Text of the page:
1947 ‘RAIN­BOW’ CHIEF

Classic Bike (UK) - - GOING NATIVE -

In 1933 the Chief went to dry sump lu­bri­ca­tion from the old to­tal loss. A year later it lost the he­li­cal-gear pri­mary drive, re­placed by a cheaper and qui­eter four-row chain – Har­ley rid­ers joked that the whine from the geared pri­mary drive sounded like a built-in po­lice siren. The 1935 Chief looked bang up to date with smooth duck­tailed fend­ers and a strik­ing In­dian chief‘s head de­cal on the tank. Per­for­mance was im­proved with cylin­der heads de­signed to in­crease midrange torque with a small sac­ri­fice in top speed. But Har­ley had their own ideas, and in 1936 launched the leg­endary 1000cc ohv ‘Knuck­le­head’. In­dian’s re­sponse? A tank-top in­stru­ment panel and cus­tom paint fea­tures – but these did be­come a use­ful sell­ing point, with colour op­tions run­ning to prac­ti­cally any­thing the cus­tomer wanted. This was a side ben­e­fit of Du­lux paint man­u­fac­turer E Paul dupont hav­ing taken over strug­gling In­dian in 1930. In 1938 Rol­lie Free set stock class records at Day­tona Beach with 109.65mph for the Chief and 111.55mph for the Sport Scout.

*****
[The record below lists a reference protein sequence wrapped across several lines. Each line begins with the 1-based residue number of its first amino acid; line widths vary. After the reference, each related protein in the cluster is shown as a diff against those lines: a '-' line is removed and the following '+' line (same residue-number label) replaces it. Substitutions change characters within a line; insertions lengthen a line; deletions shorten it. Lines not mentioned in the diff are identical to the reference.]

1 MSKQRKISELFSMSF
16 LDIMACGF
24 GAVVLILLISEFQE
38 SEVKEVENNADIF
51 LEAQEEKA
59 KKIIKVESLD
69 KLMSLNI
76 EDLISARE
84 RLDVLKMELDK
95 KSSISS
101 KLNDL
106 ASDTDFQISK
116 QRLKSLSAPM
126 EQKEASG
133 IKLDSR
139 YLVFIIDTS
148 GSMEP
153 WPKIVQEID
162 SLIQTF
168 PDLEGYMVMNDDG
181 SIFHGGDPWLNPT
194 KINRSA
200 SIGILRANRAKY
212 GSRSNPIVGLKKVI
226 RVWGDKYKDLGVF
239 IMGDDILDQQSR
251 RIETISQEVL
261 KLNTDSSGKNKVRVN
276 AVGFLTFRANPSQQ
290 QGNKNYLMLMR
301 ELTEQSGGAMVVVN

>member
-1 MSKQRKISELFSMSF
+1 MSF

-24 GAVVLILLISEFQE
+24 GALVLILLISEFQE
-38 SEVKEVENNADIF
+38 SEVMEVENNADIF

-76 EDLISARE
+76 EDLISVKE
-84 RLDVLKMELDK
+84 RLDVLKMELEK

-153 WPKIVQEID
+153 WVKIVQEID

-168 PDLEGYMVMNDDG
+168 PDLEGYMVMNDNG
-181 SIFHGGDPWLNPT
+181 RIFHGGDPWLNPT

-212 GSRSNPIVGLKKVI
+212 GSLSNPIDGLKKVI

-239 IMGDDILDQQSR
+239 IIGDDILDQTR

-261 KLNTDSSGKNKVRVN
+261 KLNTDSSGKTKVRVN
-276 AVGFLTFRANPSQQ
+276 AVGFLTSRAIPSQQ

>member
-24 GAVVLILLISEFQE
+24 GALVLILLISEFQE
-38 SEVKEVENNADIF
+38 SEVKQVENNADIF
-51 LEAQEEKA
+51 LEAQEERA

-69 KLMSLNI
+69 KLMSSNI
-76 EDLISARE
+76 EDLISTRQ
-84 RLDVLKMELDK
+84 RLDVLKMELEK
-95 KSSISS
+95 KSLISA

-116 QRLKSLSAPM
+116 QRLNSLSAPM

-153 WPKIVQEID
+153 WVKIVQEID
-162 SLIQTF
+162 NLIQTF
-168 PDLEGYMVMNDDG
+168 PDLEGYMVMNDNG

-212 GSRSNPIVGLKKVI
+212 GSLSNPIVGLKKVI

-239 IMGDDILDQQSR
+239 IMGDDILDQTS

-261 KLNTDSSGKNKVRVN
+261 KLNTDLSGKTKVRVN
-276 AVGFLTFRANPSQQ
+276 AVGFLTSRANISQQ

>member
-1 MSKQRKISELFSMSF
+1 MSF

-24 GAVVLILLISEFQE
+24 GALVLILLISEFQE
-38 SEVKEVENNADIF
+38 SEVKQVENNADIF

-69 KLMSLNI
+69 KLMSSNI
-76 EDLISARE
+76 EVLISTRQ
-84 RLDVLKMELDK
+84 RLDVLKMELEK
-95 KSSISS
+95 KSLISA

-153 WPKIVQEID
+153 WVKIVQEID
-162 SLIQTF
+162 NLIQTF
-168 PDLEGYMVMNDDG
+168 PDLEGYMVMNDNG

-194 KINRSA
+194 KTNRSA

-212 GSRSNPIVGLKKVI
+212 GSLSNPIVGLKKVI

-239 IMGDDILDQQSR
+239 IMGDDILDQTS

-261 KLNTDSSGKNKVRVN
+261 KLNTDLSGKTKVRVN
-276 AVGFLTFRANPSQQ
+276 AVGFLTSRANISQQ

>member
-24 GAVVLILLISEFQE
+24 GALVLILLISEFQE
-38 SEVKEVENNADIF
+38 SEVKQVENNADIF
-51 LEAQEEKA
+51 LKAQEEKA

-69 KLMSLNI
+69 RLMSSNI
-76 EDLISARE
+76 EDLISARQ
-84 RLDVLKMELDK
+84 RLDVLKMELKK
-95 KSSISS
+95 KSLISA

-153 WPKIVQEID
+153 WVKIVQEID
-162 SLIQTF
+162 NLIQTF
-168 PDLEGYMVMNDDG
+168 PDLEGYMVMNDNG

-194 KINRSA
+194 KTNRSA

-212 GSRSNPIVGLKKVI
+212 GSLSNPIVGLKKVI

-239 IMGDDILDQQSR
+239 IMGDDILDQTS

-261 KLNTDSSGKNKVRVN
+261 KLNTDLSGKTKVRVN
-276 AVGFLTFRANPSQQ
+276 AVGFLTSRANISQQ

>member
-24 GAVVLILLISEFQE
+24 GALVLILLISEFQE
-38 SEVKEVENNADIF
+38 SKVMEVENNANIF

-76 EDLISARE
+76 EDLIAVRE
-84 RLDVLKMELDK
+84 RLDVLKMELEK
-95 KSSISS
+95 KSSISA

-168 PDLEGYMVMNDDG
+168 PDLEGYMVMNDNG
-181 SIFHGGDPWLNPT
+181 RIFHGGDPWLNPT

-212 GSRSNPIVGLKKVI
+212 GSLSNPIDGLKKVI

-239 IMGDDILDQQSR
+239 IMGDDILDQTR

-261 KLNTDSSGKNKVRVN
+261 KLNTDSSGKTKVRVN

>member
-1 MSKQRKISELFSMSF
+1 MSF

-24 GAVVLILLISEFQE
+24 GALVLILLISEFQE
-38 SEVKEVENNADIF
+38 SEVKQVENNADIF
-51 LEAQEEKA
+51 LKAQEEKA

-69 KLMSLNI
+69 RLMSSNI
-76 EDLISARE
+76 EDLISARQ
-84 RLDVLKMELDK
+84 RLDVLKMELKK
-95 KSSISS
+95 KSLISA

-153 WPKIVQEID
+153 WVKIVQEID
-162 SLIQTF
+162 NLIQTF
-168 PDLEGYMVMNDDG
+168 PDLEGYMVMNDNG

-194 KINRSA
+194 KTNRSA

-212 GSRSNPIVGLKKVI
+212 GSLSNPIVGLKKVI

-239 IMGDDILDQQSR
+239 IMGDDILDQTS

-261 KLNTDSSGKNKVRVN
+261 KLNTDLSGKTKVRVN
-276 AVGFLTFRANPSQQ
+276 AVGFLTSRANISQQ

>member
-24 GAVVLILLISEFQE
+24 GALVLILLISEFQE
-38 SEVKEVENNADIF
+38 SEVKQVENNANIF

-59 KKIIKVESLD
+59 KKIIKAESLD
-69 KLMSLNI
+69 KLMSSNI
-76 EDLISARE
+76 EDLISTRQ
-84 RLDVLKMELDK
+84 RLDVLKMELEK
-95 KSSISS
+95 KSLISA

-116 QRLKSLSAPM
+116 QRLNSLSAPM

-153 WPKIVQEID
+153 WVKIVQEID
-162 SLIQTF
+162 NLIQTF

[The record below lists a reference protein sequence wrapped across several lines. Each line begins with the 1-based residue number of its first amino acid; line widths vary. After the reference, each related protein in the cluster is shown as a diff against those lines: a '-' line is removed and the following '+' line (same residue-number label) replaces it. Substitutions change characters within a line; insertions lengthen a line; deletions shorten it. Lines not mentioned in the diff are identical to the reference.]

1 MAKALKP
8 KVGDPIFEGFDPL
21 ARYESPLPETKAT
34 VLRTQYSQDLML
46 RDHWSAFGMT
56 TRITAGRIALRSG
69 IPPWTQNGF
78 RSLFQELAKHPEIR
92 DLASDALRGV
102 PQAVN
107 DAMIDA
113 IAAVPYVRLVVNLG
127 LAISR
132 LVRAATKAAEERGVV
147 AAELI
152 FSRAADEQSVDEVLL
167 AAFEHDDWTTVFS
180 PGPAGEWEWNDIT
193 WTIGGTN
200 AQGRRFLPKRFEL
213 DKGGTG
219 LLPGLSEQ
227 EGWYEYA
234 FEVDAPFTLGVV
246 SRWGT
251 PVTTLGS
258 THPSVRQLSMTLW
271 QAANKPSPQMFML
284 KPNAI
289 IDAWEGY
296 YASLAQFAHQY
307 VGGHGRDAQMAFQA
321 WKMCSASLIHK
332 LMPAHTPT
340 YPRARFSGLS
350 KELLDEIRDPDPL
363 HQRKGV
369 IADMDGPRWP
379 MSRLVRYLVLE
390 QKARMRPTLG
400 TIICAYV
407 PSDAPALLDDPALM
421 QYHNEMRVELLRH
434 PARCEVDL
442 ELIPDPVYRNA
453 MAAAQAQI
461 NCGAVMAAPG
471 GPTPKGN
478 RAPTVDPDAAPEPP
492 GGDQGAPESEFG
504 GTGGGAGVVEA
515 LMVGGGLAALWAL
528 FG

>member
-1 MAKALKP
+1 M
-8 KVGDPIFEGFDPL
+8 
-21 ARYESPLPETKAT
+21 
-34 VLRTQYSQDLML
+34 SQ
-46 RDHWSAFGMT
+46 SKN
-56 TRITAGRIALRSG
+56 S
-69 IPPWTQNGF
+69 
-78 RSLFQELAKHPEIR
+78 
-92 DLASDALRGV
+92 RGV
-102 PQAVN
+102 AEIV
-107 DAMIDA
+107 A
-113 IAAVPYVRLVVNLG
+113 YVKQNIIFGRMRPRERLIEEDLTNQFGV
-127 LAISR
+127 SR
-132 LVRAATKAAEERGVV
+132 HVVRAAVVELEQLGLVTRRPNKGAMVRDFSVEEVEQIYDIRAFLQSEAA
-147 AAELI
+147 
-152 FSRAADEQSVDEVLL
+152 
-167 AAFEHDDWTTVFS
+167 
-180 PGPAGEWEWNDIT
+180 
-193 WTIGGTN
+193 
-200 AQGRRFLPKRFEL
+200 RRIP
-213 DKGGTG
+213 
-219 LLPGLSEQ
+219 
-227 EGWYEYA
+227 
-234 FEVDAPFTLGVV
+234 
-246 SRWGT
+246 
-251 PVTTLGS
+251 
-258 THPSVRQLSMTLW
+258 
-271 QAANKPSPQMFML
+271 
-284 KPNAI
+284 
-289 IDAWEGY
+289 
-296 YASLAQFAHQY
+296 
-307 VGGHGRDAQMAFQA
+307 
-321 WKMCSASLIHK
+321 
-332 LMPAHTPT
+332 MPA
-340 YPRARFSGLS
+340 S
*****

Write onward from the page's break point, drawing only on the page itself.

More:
‘HAR­LEY RID­ERS SAID THE PRI­MARY DRIVE SOUNDED LIKE A SIREN’

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